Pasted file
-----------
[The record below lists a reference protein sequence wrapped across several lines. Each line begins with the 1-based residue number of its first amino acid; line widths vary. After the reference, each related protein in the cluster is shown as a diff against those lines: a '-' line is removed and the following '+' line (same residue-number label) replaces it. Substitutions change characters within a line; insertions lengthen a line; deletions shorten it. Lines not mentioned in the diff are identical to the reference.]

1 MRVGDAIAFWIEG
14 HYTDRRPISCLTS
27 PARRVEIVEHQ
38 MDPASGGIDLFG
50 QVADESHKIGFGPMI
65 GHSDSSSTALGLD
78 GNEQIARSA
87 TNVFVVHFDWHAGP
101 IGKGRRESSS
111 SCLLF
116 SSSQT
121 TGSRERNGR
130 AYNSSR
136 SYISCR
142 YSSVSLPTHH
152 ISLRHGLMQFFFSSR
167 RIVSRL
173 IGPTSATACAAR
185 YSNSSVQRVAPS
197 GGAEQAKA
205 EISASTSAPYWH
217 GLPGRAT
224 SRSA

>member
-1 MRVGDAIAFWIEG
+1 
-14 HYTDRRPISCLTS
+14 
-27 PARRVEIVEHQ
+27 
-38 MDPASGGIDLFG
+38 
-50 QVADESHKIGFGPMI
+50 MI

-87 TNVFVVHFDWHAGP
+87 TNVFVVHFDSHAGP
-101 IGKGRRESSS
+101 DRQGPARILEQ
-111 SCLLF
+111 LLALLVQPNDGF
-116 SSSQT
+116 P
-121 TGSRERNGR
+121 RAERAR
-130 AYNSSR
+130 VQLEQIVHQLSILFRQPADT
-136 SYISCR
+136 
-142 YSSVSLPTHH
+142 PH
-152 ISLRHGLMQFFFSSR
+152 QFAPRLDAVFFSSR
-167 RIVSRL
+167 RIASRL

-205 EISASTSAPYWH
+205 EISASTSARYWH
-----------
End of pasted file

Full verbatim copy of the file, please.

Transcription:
[The record below lists a reference protein sequence wrapped across several lines. Each line begins with the 1-based residue number of its first amino acid; line widths vary. After the reference, each related protein in the cluster is shown as a diff against those lines: a '-' line is removed and the following '+' line (same residue-number label) replaces it. Substitutions change characters within a line; insertions lengthen a line; deletions shorten it. Lines not mentioned in the diff are identical to the reference.]

1 MRVGDAIAFWIEG
14 HYTDRRPISCLTS
27 PARRVEIVEHQ
38 MDPASGGIDLFG
50 QVADESHKIGFGPMI
65 GHSDSSSTALGLD
78 GNEQIARSA
87 TNVFVVHFDWHAGP
101 IGKGRRESSS
111 SCLLF
116 SSSQT
121 TGSRERNGR
130 AYNSSR
136 SYISCR
142 YSSVSLPTHH
152 ISLRHGLMQFFFSSR
167 RIVSRL
173 IGPTSATACAAR
185 YSNSSVQRVAPS
197 GGAEQAKA
205 EISASTSAPYWH
217 GLPGRAT
224 SRSA

>member
-1 MRVGDAIAFWIEG
+1 
-14 HYTDRRPISCLTS
+14 
-27 PARRVEIVEHQ
+27 
-38 MDPASGGIDLFG
+38 
-50 QVADESHKIGFGPMI
+50 MI

-87 TNVFVVHFDWHAGP
+87 TNVFVVHFDSHAGP
-101 IGKGRRESSS
+101 DRQGPARILEQ
-111 SCLLF
+111 LLALLVQPNDGF
-116 SSSQT
+116 P
-121 TGSRERNGR
+121 RAERAR
-130 AYNSSR
+130 VQLEQIVHQLSILFRQPADT
-136 SYISCR
+136 
-142 YSSVSLPTHH
+142 PH
-152 ISLRHGLMQFFFSSR
+152 QFAPRLDAVFFSSR
-167 RIVSRL
+167 RIASRL

-205 EISASTSAPYWH
+205 EISASTSARYWH